Your Councillors

Strategic Planning, Sustainability and Transportation Committee

10 July 2018

 

Use of Highways Act 1980 Section 42 Powers in the Borough

 

Final Decision-Maker

Strategic Planning, Sustainability and Transportation Committee

Lead Head of Service/Lead Director

Rob Jarman, Head of Planning and Development

Lead Officer and Report Author

Mark Egerton, Strategic Planning Manager

Russell Fitzpatrick, Senior Lawyer - Planning

Classification

Public

Wards affected

All

 

Executive Summary

 

At the meeting of the Council held on 11 April 2018 a motion was moved regarding the condition of roads in the Borough. The motion sought an instruction to Officers to investigate use of the Highways Act 1980, Section 42 to change the poor state of the roads. The motion was considered at the 12 June 2018 meeting of this committee and it was resolved that a report should be presented to the Committee. This report addresses the matters and provides options to the committee.

 

 

This report makes the following recommendations to this Committee:

1.   That the Committee do not pursue taking on Highway Authority responsibility for maintaining specific roads in the Borough under the powers conferred by Section 42 of the Highways Act 1980 (as amended). This would mean responsibilities would remain with Kent County Council, ensuring that it was able to direct funding and resources across its highway network.

 

 

 

Timetable

Meeting

Date

Strategic Planning, Sustainability and Transportation Committee

10th July 2018



Maintenance of Roads in the Borough

 

1.      INTRODUCTION AND BACKGROUND

1.1     At the meeting of the Council held on 11 April 2018, a motion was moved by former Councillor B Mortimer, seconded by Councillor D Mortimer.

1.2     The motion stated: “In view of the recent press coverage of pot holes within the Borough of Maidstone, I am getting very upset, if not angry, that as a Borough Councillor, and I am sure that I speak on behalf of many other Borough Councillors and Officers, at many times we the Borough Council are blamed for the bad state of our roads, which as we are all aware is the responsibility of Kent County Council.

My motion is that we instruct Officers to investigate possible options which will include the Highway Act of 1980 Section 42, which could give us the ability to change the existing dire situation. Once that report is complete, it should be presented at the earliest opportunity to the Strategic Planning, Sustainability and Transportation Committee and their recommendation should go to Full Council.

In accordance with Council Procedure Rule 17.5, the motion, having been moved and seconded, was referred to the Strategic Planning, Sustainability and Transportation Committee and was initially considered by the Committee on 12th June 2018.”

1.3     The Committee requested Officers to bring a report to the Committee that sets out the implications and repercussions of the Council taking on the responsibility.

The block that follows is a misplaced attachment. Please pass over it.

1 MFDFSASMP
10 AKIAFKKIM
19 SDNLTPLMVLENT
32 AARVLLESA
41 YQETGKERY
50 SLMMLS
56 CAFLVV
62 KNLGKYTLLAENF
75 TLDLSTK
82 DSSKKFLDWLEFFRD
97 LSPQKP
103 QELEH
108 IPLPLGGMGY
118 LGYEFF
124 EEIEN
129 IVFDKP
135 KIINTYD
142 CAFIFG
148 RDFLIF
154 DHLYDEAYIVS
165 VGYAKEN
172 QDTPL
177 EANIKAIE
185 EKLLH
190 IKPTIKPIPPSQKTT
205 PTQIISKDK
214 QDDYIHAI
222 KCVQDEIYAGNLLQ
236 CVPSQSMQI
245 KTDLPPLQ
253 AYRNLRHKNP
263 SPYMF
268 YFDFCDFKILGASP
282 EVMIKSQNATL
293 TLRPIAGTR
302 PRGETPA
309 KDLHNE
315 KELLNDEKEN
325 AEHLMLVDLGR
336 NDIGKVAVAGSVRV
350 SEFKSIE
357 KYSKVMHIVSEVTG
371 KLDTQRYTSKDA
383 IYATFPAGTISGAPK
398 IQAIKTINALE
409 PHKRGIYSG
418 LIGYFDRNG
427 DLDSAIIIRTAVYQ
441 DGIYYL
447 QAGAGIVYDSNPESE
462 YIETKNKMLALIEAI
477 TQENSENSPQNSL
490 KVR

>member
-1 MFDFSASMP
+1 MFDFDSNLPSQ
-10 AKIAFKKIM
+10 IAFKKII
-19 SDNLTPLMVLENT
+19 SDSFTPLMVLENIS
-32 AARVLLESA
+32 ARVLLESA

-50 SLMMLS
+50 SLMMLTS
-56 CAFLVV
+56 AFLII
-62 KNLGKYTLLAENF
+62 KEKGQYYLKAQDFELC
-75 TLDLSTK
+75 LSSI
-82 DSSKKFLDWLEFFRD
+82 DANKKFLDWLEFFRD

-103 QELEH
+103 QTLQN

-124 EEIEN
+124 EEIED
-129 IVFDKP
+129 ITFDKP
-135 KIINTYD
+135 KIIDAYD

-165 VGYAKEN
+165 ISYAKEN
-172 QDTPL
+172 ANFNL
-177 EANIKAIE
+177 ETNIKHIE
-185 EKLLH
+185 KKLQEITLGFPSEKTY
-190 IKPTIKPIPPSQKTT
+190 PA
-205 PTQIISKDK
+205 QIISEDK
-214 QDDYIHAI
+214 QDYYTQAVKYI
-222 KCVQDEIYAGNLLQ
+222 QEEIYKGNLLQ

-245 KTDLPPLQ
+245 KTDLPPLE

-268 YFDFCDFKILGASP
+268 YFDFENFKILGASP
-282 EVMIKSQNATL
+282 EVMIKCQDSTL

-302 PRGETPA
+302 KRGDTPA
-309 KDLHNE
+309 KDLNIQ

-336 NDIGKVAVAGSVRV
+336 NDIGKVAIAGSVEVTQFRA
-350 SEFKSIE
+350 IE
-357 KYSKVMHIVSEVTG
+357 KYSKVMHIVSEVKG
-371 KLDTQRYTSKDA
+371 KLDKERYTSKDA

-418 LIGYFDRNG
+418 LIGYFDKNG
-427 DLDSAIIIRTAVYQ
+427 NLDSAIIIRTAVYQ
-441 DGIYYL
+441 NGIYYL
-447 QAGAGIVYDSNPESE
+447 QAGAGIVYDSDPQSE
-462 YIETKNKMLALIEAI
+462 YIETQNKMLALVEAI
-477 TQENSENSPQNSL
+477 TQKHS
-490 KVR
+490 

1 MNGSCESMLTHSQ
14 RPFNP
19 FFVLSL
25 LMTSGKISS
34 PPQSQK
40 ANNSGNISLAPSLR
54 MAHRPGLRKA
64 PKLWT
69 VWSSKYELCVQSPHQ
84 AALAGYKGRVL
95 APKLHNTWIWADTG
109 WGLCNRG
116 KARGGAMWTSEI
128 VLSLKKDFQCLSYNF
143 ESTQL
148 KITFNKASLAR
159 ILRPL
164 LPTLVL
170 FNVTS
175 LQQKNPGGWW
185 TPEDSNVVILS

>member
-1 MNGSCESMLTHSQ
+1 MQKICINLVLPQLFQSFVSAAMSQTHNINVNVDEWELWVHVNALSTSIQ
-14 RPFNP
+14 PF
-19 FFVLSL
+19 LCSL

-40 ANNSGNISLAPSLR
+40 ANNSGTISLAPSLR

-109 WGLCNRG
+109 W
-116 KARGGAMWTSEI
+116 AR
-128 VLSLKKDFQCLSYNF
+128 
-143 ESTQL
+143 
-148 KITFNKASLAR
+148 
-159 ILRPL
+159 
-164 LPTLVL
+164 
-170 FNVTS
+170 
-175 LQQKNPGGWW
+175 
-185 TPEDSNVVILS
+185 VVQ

The Legal Position

1.4     In the case of highways which are not publicly maintainable, district authorities have the powers of a parish or community council under s.50 (dealing with the maintenance of privately maintainable footpaths and bridleways). They also have the powers of a street works authority under s.230(7) (dealing with urgent repairs to private streets).

1.5     Maintenance of highways is governed by Part IV of the Highways Act 1980 (as amended) (“the Act”). Section 41 of the Act relates to ‘duty to maintain highways maintainable at the public expense’ and states as follows:

41.— Duty to maintain highways maintainable at public expense.

(1) The authority who are for the time being the highway authority for a highway maintainable at the public expense are under a duty, subject to subsections (2) and (4) below, to maintain the highway.

1.6        The Highway Authority for the borough of Maidstone is Kent County Council (“KCC”).  The statutory responsibility for maintenance of all adopted and publicly maintainable highways lies with KCC.

1.7     The Act, however, in Section 42, makes provision for district authorities to take on highway maintenance responsibilities if they elect to do so.

42.— Power of district councils to maintain certain highways.

(1) Subject to Part I of Schedule 7 to this Act, the council of a district may undertake the maintenance of any eligible highway in the [non-metropolitan ] 1district which is a highway maintainable at the public expense.

(2) For the purposes of subsection (1) above the following are eligible highways:—

(a) footpaths,

(b) bridleways,

(ba) restricted byways, and

(c) roads (referred to in Schedule 7 to this Act as “urban roads”) which are neither trunk roads nor classified roads and which—

(i) are restricted roads for the purposes of [section 81  of the Road Traffic Regulation Act 1984] 3 (30 m.p.h. speed limit), or

(ii) are subject to an order [made by virtue of section 84(1)(a) of that Act imposing a speed limit] 4 not exceeding 40 m.p.h., or

(iii) are otherwise streets in an urban area.

(3) The county council who are the highway authority for a highway which is for the time being maintained by a [non-metropolitan ] 1district council by virtue of this section shall reimburse to the district council any expenses incurred by them in carrying out on the highway works of maintenance necessary to secure that the duty to maintain the highway is performed, and Part II of Schedule 7 to this Act shall have effect for this purpose.

 

1.8     Furthermore, a county council which deals with trunk roads under agency agreements with the Minister for Transport (in effect Highways England) may, with his consent, arrange for those functions to be undertaken by a district council under s.6(6).  The Minister for Transport may by regulation supplement the powers of maintenance of district councils and confer additional powers upon them under s.61 of the Highways Act. It would seem from the wording of the section that the further powers will relate solely to maintenance.  We are not aware of any such regulations having been passed which affect the borough of Maidstone.

1.9     Pursuant to Section 42 of the Act Maidstone Borough Council (“MBC”), as a district authority, may (through their own decision) undertake the maintenance of any footpath, bridleway, restricted byway and/or urban road. 

1.10  “Urban Roads” are defined as those which are neither trunk roads nor classified roads and which—

1.10.1   are restricted roads for the purposes of section 81 of the Road Traffic Regulation Act 1984 (30 m.p.h. speed limit), or

1.10.2   are subject to an order made by virtue of section 84(1)(a) of that Act imposing a speed limit not exceeding 40 m.p.h., or